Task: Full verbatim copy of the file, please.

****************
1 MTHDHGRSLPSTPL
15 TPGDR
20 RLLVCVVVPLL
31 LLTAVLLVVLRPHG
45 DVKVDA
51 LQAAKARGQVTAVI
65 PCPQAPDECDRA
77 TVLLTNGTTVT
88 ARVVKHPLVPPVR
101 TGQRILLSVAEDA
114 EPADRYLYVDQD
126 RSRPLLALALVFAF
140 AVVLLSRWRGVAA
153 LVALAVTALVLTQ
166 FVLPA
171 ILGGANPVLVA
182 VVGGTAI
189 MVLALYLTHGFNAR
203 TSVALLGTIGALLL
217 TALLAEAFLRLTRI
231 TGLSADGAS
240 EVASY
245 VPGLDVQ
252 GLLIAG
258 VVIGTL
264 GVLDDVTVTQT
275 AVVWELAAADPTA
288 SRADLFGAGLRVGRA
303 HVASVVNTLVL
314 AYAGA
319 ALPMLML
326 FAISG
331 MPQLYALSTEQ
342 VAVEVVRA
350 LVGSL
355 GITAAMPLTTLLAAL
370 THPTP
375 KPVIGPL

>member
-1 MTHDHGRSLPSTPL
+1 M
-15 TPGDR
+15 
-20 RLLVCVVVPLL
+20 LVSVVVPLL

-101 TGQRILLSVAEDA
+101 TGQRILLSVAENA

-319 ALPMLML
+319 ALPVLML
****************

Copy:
1 MTHDHGRSLPSTPL
15 TPGDR
20 RLLVCVVVPLL
31 LLTAVLLVVLRPHG
45 DVKVDA
51 LQAAKARGQVTAVI
65 PCPQAPDECDRA
77 TVLLTNGTTVT
88 ARVVKHPLVPPVR
101 TGQRILLSVAEDA
114 EPADRYLYVDQD
126 RSRPLLALALVFAF
140 AVVLLSRWRGVAA
153 LVALAVTALVLTQ
166 FVLPA
171 ILGGANPVLVA
182 VVGGTAI
189 MVLALYLTHGFNAR
203 TSVALLGTIGALLL
217 TALLAEAFLRLTRI
231 TGLSADGAS
240 EVASY
245 VPGLDVQ
252 GLLIAG
258 VVIGTL
264 GVLDDVTVTQT
275 AVVWELAAADPTA
288 SRADLFGAGLRVGRA
303 HVASVVNTLVL
314 AYAGA
319 ALPMLML
326 FAISG
331 MPQLYALSTEQ
342 VAVEVVRA
350 LVGSL
355 GITAAMPLTTLLAAL
370 THPTP
375 KPVIGPL

>member
-1 MTHDHGRSLPSTPL
+1 M
-15 TPGDR
+15 
-20 RLLVCVVVPLL
+20 LVSVVVPLL

-101 TGQRILLSVAEDA
+101 TGQRILLSVAENA

-319 ALPMLML
+319 ALPVLML